International Widows' Day

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2024 Date23 June 2024
2025 Date23 June 2025

International Widows' Day

International Widows' Day in

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International Widows' Day History

International Widows' Day is observed annually worldwide with the purpose of raising awareness about the plight of widows, and to create a platform to discuss the challenges that widows face in their lives. The day is aimed at highlighting the discrimination, violence, and poverty that widows experience around the world. International Widows' Day provides an opportunity to governments, non-governmental organizations and individuals to examine the issues faced by widows and to take concrete steps towards improving their conditions.

The International Widows' Day has been celebrated since 2010 and was initiated by the Loomba Foundation in honor of Raj Loomba's mother who became a widowed mother of seven children at the young age of 37. In India, widowhood is considered to be a great misfortune, and many widows suffer from social exclusion, poverty, and ostracization. Many widows in India do not have access to basic human rights, including education and healthcare. International Widows' Day is an important Observance in India because it highlights and addresses the problems that Indian widows face. The day aims to increase awareness of their issues, promote their welfare and recognize their struggles.

International Widows' Day is observed in India by holding seminars, workshops, and other awareness campaigns that are aimed at promoting the rights and welfare of widows. Many non-governmental organizations and women's rights groups in India increase their advocacy efforts during this day to raise awareness and promote action on the issues widows face. In India, International Widows' Day is celebrated annually on June 23 and is an important day for promoting the well-being and rights of widows.

Facts about International Widows' Day

  • In some countries, widows are forced to take part in rituals, such as drinking the water used to wash the body of their dead husband or have sex with an in-law or stranger.
  • Women are more likely to be widowed than men for two reasons:
    1) Women live longer than men;
    2) Women tend to marry older men.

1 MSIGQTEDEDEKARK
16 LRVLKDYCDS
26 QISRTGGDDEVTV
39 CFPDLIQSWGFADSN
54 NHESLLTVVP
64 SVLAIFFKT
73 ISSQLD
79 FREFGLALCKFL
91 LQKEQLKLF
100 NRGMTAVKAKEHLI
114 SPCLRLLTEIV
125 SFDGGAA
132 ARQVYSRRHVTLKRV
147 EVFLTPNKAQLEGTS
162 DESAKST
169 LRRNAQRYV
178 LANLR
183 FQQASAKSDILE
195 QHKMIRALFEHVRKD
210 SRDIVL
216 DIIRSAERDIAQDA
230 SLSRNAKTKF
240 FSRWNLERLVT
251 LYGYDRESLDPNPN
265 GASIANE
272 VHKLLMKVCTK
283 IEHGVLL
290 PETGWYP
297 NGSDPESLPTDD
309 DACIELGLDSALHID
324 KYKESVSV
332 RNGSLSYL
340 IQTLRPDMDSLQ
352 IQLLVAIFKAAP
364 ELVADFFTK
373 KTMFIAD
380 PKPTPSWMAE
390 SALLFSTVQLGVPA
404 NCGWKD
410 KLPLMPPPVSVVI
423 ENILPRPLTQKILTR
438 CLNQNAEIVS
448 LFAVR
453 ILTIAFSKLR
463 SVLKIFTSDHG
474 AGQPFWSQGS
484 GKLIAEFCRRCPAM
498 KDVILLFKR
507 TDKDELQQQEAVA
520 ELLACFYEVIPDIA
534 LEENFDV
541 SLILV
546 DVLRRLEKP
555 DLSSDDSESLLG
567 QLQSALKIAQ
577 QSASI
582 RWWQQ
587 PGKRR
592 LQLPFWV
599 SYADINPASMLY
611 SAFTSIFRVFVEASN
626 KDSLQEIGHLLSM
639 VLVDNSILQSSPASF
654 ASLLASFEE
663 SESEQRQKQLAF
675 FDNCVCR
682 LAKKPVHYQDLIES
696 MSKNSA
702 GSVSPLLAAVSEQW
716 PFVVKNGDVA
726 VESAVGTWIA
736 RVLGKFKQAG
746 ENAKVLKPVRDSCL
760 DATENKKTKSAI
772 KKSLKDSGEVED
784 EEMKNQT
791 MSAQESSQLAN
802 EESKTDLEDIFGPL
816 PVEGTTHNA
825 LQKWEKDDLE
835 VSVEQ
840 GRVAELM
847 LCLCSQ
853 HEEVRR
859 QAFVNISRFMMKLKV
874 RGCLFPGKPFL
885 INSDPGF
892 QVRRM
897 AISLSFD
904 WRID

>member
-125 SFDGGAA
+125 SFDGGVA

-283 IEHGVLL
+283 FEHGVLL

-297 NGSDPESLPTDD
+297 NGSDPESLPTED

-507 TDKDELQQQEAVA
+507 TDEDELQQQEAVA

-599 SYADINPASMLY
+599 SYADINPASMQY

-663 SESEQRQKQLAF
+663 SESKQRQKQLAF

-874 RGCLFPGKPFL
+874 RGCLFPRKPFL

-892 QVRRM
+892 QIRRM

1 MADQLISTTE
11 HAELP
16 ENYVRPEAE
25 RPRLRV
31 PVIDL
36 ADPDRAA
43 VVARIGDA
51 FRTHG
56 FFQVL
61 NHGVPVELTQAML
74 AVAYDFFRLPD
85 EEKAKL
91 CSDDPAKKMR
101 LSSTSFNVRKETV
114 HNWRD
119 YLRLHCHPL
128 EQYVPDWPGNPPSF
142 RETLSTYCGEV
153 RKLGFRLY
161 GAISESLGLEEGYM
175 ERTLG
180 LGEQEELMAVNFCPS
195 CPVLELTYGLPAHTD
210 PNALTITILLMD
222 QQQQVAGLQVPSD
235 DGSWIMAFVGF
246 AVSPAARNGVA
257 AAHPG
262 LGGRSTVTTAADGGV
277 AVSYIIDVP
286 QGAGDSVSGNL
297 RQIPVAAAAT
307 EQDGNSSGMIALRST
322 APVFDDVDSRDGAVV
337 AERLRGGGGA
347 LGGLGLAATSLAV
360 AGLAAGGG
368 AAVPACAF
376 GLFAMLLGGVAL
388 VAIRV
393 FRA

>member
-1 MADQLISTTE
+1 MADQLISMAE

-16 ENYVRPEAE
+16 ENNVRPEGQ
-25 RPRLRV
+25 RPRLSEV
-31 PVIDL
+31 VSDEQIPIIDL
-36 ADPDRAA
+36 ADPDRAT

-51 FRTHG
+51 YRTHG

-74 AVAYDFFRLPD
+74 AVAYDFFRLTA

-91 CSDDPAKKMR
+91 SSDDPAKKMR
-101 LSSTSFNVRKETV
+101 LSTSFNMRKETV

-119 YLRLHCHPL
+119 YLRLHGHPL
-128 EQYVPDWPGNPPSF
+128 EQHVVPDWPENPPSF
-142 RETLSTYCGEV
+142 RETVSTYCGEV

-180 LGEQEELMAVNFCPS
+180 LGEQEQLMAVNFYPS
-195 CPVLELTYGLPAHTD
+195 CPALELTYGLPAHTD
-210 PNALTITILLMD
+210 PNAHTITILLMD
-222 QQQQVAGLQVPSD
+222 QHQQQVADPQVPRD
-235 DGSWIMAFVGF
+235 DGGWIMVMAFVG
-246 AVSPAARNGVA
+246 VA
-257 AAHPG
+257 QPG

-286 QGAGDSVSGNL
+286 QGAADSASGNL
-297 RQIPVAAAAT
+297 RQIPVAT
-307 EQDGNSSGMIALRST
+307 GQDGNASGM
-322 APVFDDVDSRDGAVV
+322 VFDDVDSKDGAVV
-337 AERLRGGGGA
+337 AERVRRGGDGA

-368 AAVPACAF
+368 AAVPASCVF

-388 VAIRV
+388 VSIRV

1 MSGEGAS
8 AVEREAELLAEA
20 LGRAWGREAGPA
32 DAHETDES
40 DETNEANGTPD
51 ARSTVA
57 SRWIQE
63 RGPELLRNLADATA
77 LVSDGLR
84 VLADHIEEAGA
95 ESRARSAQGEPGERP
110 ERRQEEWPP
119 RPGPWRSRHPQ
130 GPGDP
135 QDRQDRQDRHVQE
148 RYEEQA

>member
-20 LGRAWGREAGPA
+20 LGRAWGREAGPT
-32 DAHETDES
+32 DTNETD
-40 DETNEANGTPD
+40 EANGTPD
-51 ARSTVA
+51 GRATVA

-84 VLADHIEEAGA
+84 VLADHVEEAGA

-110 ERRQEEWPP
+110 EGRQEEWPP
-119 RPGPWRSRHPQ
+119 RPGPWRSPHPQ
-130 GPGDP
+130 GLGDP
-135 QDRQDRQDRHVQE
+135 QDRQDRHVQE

• According to a study by the Loomba Foundation, approximately 90% of India's widows live in poverty.
  • In the past, the practice of Sati was prevalent in certain communities in India, where widows would immolate themselves on their husband's funeral pyre. The British colonial government banned Sati in 1829.

Top things to do in India for International Widows' Day

  • Donate or volunteer for Widows and Orphans International. All funds that are donated are used to help support widows in need. There are lots of volunteer opportunities in countries such as Kenya that allow volunteers to help widows and orphans get their lives back on track.
  • Use the hashtags #InternationalWidowsDay, #IWD and #WidowsDay on social media to help spread awareness of the holiday.
  • Watch an Indian film about widowhood. Here are some suggestions:
    1. White Rainbow (2005) - An English language film that tells the story of four women who decide to break free from the societal constraints placed on widows in India.
    2. Sati: A Short Film by Deepa Mehta (2011) - A documentary about the controversial widow-burning practice of Sati and its impact on Indian society.
    3. The Invisible (2010) - A short film directed by Brian Quist about the lives of widows in Vrindavan and the challenges they face.
  • Read a book to learn more about the experience of widowhood in India. Here are some suggestions:
    1. Widows of Vrindavan: A Study of Contemporary India by K. R. Nayar
    2. Understanding the cultural meanings of widowhood and widow exploitation in Rajasthan by J Bradshaw and A M Reingold
    3. Widows and Destitute Women in Civil Society in India: A Case Study of Jharkhand by Rashmi Pramanik
    4. Visible Histories, Disappearing Women: Producing Muslim Womanhood in Late Colonial Bengal by Mahua Sarkar

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